Swinhoe’s pheasant (Lophura swinhoii)

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Swinhoe's pheasant, side view
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Swinhoe’s pheasant fact file

Swinhoe’s pheasant description

KingdomAnimalia
PhylumChordata
ClassAves
OrderGalliformes
FamilyPhasianidae
GenusLophura (1)

The Swinhoe’s pheasant cock is a spectacular bird, boasting a glossy black plumage with brilliant metallic blue lustre, and a bold and distinctive pattern of white patches on the upper back, crest and long central tail feathers (4) (5) (6). The shoulders are a dark, shimmering maroon, and conspicuous crimson-red legs and face wattles inject a splash of vibrant colour (4) (5). Females are smaller and mostly greyish-brown, speckled with triangular yellow-buff markings, for camouflage when incubating (6) (7).

Synonyms
Euplocomus swinhoii, Hierophasis swinhoii.
Spanish
Faisán de Formosa, Faisán de Swinhoe.
Size
Male length: c. 79 cm (2)
Male tail length: 41 – 50 cm (2)
Female length: c. 50.5 cm (2)
Female tail length: 20 – 22 cm (2)
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Swinhoe’s pheasant biology

This pheasant roosts in trees at night (6) and forages on the ground by day, with most feeding seeming to occur in the morning and late afternoon, typically along trail edges (4) (9). Swinhoe’s pheasants have a varied diet, including acorns, berries, flower buds, leaves and other plant material, as well as a few earthworms, millipedes, termites and other insects (4) (9). Though these pheasants typically feed alone, they may be seen in small groups or with their young during the breeding season (6).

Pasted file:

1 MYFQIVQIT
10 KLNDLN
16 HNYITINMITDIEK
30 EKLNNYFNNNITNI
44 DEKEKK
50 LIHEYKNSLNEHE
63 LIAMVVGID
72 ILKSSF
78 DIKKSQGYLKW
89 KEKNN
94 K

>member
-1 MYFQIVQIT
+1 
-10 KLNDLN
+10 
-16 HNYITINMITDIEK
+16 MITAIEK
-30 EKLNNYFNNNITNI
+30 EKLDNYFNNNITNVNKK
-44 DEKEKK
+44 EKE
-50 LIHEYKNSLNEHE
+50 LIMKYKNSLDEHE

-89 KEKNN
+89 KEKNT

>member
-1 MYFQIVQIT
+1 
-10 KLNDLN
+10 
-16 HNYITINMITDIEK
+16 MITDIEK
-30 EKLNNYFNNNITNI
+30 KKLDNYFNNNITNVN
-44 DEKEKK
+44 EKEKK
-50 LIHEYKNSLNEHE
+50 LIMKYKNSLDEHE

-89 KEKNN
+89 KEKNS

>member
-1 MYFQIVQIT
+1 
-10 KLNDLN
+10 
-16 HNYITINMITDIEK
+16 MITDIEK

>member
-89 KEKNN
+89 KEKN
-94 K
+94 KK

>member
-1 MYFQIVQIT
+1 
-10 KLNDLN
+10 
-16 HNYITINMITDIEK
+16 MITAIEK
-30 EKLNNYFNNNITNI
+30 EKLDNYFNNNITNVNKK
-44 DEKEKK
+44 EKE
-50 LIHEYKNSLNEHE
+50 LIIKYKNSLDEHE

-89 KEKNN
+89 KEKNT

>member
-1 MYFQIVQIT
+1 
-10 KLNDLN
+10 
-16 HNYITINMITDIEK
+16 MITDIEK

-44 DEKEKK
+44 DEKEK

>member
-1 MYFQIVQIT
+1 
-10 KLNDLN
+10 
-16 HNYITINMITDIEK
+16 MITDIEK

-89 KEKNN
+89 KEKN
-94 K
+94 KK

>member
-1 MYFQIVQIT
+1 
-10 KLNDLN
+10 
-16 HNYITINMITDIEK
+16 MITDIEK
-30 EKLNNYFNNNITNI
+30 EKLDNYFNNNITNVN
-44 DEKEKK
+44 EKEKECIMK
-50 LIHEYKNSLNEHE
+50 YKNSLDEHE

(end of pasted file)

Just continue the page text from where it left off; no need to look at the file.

During the breeding season, from March until July, males perform impressive courtship displays to entice females to mate (4). This involves flaunting their brilliant metallic plumage and erecting their white crest and red face wattles, while they bob their head up and down, jump around and whirr their wings (2). Peak egg-laying probably occurs in March and May, although reports as late as October exist (9). Nests are built in highly secretive, well hidden places under large shelters, such as at the foot of a tree or under rocks, and occasionally in trees, where they are safe from the rain and predators (6) (9). Clutches of three to eight eggs are laid and then incubated for around 25 days (in captivity) by the female alone (4) (9).

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Swinhoe’s pheasant range

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Swinhoe’s pheasant habitat

Inhabits primary broadleaf forest, and occasionally also mature secondary hardwood forest, from 200 to 2,300 m above sea level (8) (9).

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Swinhoe’s pheasant status

Classified as Near Threatened (NT) on the IUCN Red List 2006 (1) and listed on Appendix I of CITES (3).

IUCN Red List species status – Near Threatened

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Swinhoe’s pheasant threats